Business people should identify how China takes unfair advantage of their industry and lobby the government to respond. DiMicco, for example, cites the need for action on China’s currency manipulation and flagrant violations of trade codes. The wind and solar industries have urged further investigation into the renewable energy markets, prompting Kirk, the U.S. trade representative, in late July to call for an International Trade Commission investigation. That followed announcements in May and July of duties of as much as 73 percent on wind towers from China.
U.S. businesses should also recognize and exploit their home advantages. As one example, Chinese companies should be denied access to U.S. capital markets until they allow U.S. regulators — the Public Company Accounting Oversight Board — to inspect Chinese audit firms that do work for U.S. listed companies. Otherwise, the Chinese firms can tap U.S. capital without the transparency and financial-statement verifiability of U.S. firms. A U.S. listing — and capital — could be withheld.
Limit your China exposure: Many U.S. companies are expanding in China with something approaching strategic abandon. But experience shows that many companies have a hard time building profitable businesses in China. The most recent annual survey by the American Chamber of Commerce in China showed that
61 percent of companies had operating margins less than or comparable to elsewhere in the world. That level of profitability hardly justifies a gold-rush mentality.
In a study released in April of 254 executives, the Shanghai-based China Europe International Business School found that foreign firms cited competition with Chinese firms as one of their biggest challenges, second only to finding and retaining people. We can guess that “competition” with foreign firms comes in the form of unfair practices by state-owned firms trying to squeeze foreign competitors.
Smart business leaders will cut back their China exposure.
There are other strategy choices, given the risk and uncertainty of doing business long-term in China.
One is allying with other countries around the world to build unassailable global market share that Chinese companies cannot challenge and to lock out Chinese firms until they comply with the intent of WTO rules.
Another is to use “guerrilla” tactics to storm niches in China’s markets with constantly shifting product and service strategies.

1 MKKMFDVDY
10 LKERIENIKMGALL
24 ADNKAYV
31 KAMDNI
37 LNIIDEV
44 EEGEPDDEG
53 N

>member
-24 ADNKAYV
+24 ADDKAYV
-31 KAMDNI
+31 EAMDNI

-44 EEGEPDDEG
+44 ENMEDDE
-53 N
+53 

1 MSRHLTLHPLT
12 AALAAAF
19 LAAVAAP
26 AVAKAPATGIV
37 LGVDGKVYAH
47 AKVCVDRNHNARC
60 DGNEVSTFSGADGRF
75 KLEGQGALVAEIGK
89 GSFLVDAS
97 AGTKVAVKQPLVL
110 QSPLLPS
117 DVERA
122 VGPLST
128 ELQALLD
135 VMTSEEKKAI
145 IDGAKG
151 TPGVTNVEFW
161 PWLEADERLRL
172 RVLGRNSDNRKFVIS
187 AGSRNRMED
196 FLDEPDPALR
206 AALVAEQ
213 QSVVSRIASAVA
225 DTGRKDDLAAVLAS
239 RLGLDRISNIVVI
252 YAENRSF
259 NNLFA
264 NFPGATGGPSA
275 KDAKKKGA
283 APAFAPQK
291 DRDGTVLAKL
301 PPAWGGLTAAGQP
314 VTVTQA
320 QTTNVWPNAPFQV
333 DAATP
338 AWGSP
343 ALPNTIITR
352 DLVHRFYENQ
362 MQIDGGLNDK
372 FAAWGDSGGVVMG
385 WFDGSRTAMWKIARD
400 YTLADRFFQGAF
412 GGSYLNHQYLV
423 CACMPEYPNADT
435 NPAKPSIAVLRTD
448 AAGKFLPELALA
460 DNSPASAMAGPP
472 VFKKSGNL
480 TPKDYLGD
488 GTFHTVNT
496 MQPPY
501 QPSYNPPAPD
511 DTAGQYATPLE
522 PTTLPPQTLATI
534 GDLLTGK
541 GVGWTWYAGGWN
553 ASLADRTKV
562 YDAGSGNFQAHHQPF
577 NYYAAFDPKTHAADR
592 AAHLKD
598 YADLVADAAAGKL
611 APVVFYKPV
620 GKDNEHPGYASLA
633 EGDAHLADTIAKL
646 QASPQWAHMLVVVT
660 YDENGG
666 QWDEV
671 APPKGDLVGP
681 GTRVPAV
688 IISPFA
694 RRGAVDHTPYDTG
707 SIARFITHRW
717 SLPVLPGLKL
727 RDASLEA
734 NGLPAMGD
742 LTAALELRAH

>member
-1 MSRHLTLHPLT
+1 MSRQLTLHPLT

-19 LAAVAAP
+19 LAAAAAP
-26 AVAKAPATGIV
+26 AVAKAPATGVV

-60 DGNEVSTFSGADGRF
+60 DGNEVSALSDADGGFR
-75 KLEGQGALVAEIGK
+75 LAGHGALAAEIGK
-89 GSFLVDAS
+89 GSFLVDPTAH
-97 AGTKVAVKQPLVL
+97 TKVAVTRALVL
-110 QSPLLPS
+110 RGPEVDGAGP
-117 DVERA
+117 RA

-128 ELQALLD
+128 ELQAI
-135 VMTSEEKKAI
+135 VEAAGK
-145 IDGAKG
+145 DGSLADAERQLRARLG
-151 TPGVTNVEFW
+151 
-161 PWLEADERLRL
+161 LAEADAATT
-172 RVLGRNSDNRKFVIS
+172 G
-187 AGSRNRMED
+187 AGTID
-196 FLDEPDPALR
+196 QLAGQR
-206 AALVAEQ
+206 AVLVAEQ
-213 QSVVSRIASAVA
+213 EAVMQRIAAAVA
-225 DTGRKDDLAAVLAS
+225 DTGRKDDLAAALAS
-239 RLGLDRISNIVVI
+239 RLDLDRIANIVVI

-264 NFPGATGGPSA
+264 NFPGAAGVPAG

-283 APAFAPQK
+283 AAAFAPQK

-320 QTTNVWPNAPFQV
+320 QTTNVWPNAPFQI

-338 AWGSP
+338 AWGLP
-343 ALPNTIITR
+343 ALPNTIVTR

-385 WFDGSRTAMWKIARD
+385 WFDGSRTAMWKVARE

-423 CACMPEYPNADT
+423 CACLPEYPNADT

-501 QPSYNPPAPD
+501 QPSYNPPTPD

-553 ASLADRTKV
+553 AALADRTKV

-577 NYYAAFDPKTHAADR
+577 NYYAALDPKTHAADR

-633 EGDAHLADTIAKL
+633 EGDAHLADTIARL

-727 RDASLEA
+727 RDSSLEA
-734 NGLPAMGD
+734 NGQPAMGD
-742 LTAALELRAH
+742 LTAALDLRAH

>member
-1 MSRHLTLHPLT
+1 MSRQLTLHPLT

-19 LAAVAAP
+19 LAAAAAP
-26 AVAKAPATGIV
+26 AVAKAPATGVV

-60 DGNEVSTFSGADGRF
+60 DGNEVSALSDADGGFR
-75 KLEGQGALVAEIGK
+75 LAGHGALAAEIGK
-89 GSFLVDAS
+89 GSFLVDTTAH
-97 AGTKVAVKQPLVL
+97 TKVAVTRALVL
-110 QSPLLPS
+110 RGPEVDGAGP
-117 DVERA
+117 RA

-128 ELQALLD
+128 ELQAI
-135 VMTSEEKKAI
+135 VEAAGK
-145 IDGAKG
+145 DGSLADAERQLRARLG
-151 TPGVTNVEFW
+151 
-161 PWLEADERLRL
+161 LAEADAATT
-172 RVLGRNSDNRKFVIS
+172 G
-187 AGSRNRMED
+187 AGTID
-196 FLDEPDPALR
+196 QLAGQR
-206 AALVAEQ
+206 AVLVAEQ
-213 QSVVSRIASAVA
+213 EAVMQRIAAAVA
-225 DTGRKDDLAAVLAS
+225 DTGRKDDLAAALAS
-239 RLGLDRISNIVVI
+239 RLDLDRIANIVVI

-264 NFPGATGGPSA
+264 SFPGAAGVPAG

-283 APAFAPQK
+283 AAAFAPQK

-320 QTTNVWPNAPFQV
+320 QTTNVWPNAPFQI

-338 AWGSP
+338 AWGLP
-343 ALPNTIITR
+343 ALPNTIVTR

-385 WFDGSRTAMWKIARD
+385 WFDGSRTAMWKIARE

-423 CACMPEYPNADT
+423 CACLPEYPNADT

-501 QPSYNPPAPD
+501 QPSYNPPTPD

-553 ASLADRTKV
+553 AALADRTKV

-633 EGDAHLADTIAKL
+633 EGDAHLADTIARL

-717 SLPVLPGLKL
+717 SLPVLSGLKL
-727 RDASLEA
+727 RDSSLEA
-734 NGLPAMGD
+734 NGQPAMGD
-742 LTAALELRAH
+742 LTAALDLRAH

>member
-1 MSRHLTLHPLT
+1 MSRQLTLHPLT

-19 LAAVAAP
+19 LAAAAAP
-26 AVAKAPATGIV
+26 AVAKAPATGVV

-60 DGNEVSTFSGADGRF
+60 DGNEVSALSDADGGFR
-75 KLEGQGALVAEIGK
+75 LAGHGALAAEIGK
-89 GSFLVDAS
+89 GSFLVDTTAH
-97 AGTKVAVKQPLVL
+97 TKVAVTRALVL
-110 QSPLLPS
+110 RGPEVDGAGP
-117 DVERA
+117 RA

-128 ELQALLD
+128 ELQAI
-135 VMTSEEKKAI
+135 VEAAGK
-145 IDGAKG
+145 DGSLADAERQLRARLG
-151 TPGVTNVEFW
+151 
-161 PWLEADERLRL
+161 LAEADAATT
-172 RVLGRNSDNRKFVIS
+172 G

A third is to destroy China’s advantages before its companies become competitive in your industry and do so with the help of the U.S. government.
China is not only a fleet-footed free-market street fighter. It is also a muscle-bound sumo wrestler that can crush any business to further its national development. China has the money, the home market to build economies of scale, and the power of the state to intervene to help out domestic companies.
And yet U.S. executives can recognize that the battle is for competitive advantage with a superior strategy. That strategy will include the backing of the U.S. government and cooperation with the government to accelerate decisions and approvals. It will also include changing the way U.S. capitalism works to supplement free-market ideals with government intervention and guidance of markets. This is what I call “strategic capitalism.”
Using strategic capitalism, China has given Chinese companies a significant competitive advantage.
We indeed face a turning point. Business leaders can give into a self-fulfilling, self-defeating prophecy that the biggest country’s companies will inevitably win. Or they can take an approach urged by ancient Chinese strategist Sun Tzu, crafting clever strategies to defeat rivals with speed and innovation that the China heavyweight cannot match.
Richard A. D’Aveni is Bakala Professor of Strategy at Tuck School of Business at Dartmouth College. “Strategic Capitalism,” his fifth book, was published in September.